[W]e doubt whether it is even possible to apply a standard of proof to the mitigating-factor determination (the so-called “selection phase” of a capital-sentencing proceeding). It is possible to do so for the aggravating-factor determination (the so-called “eligibility phase”), because that is a purely factual determination. The facts justifying death set forth in the Kansas statute either did or did not exist-and one can require the finding that they did exist to be made beyond a reasonable doubt. Whether mitigation exists, however, is largely a judgment call (or perhaps a value call); what one juror might consider mitigating another might not. And of course the ultimate question whether mitigating circumstances outweigh aggravating circumstances is mostly a question of mercy-the quality of which, as we know, is not strained. It would mean nothing, we think, to tell the jury that the defendants must deserve mercy beyond a reasonable doubt; or must more-likely-than-not deserve it. It would be possible, of course, to instruct the jury that the facts establishing mitigating circumstances need only be proved by a preponderance, leaving the judgment whether those facts are indeed mitigating, and whether they outweigh the aggravators, to the jury's discretion without a standard of proof. If we were to hold that the Constitution requires the mitigating-factor determination to be divided into its factual component and its judgmental component, and the former to be accorded a burden-of-proof instruction, we doubt whether that would produce anything but jury confusion. In the last analysis, jurors will accord mercy if they deem it appropriate, and withhold mercy if they do not, which is what our case law is designed to achieve.

Kansas v. Carr, 136 S.Ct. at 642.

         Furthermore, the Fifth Circuit has repeatedly rejected the arguments underlying Broadnax's call for imposing a burden of proof on the mitigation special issue. See, e.g., Blue v. Thaler, 665 F.3d 647, 668 (5th Cir. 2011) (“No Supreme Court or Circuit precedent constitutionally requires that Texas' mitigation special issue be assigned a burden of proof.”); Druery v. Thaler, 647 F.3d 535, 546 (5th Cir. 2011) (“In Avila v. Quarterman, this court rejected a petitioner's argument ‘that allowing a sentence of death without a jury finding beyond a reasonable doubt that there were no mitigating circumstances sufficient to warrant a sentence of life imprisonment violated his Sixth and Fourteenth Amendment right to due process and a fair trial.' 560 F.3d 299, 315 (5th Cir.2009). Other decisions have likewise rejected the argument that failure to instruct the jury that the State has the burden of proof beyond a reasonable doubt on the mitigation issue is unconstitutional.”); Coleman v. Quarterman, 456 F.3d 537, 542 (5th Cir. 2006) (“‘[N]o Supreme Court or Circuit precedent constitutionally requires that Texas's mitigation special issue be assigned a burden of proof.'” (quoting Rowell v. Dretke, 398 F.3d 370, 378 (5th Cir. 2005)). Broadnax makes no good faith effort to distinguish any of the foregoing Supreme Court or Fifth Circuit authorities.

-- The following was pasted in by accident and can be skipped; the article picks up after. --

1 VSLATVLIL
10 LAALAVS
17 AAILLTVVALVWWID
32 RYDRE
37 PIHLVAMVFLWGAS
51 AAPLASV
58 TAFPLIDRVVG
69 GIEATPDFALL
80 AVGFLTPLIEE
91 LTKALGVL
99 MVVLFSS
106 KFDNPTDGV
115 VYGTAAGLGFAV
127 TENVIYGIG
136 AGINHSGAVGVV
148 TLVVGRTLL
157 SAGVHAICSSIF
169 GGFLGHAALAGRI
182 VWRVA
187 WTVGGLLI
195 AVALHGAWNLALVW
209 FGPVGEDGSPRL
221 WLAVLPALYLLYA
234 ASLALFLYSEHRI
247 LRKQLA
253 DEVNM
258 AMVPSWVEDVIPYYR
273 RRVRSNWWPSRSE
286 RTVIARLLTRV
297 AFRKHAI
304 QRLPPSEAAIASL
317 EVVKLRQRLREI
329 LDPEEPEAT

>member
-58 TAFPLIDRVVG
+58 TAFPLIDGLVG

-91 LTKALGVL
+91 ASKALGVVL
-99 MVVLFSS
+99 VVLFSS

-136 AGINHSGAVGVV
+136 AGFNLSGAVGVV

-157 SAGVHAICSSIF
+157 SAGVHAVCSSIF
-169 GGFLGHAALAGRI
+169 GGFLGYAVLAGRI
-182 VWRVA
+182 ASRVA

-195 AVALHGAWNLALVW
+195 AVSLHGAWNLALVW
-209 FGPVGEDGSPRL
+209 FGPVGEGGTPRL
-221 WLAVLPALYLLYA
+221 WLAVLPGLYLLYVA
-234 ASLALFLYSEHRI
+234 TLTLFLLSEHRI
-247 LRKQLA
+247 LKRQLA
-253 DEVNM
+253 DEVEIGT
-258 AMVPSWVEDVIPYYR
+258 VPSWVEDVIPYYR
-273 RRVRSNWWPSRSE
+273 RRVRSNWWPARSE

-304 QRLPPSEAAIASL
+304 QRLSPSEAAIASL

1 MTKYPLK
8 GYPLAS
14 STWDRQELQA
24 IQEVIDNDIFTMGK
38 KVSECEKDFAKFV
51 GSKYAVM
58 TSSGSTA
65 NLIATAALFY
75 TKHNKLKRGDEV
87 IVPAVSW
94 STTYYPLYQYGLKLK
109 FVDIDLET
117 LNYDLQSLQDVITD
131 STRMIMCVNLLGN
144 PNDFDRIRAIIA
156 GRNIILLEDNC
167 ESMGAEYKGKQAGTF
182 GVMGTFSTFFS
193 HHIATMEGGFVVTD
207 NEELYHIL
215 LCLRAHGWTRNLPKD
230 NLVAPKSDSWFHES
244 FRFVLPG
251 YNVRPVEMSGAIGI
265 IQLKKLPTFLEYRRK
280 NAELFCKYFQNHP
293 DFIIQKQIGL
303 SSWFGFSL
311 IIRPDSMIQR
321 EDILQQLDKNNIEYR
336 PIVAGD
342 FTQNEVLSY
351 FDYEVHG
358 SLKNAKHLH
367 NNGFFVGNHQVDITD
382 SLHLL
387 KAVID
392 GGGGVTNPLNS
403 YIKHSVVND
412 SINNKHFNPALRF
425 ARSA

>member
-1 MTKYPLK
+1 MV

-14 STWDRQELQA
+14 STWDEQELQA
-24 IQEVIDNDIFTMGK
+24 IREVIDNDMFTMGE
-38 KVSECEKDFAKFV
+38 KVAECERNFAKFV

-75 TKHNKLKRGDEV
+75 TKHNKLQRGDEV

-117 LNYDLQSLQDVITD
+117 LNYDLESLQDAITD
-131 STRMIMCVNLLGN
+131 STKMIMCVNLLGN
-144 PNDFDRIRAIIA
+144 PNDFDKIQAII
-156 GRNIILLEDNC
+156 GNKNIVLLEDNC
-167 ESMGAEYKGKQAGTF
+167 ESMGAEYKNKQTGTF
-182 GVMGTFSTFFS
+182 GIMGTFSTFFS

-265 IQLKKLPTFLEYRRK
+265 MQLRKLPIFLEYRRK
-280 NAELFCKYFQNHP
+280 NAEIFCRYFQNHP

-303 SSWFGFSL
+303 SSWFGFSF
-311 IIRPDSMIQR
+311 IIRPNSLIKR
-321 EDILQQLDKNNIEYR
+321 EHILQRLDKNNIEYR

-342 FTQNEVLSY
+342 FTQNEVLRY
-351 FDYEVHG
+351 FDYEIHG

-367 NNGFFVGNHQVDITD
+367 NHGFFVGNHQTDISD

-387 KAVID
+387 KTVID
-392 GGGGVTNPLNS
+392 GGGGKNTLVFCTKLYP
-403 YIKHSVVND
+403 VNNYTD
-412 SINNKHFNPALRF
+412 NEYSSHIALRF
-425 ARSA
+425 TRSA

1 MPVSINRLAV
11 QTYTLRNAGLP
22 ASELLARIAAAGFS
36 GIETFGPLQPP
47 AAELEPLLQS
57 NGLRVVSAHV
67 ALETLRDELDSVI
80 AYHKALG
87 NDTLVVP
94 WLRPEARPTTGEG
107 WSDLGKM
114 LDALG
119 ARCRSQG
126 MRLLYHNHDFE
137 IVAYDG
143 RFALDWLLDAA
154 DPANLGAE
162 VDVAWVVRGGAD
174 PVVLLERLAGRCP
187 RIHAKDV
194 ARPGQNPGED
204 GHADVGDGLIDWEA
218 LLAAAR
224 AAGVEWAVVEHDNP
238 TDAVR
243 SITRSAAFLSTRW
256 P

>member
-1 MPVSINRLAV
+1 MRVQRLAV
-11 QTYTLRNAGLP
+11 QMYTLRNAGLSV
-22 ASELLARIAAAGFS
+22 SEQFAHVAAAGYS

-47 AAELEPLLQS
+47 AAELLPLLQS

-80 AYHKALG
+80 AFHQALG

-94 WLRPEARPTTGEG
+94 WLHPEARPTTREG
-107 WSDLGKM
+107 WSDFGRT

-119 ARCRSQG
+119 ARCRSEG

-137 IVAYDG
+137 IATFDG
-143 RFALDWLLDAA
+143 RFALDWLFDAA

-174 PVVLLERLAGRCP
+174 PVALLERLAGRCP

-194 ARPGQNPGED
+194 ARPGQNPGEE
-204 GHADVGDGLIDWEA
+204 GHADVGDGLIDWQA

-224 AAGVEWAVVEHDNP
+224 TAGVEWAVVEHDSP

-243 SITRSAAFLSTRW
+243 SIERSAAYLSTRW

The Texas Court of Criminal Appeals' rejection on the merits during Broadnax's direct appeal of his complaint about the absence of a burden of proof in the mitigation special issue was neither contrary to, nor involved an unreasonable application of, clearly established Federal law, as determined by the Supreme Court of the United States, nor resulted in a decision that was based on an unreasonable determination of the facts in light of the evidence presented in Broadnax's trial and direct appeal. This Court therefore denies relief on this claim.

         B. Allegedly Vague Terms in the Texas Capital Sentencing Special Issues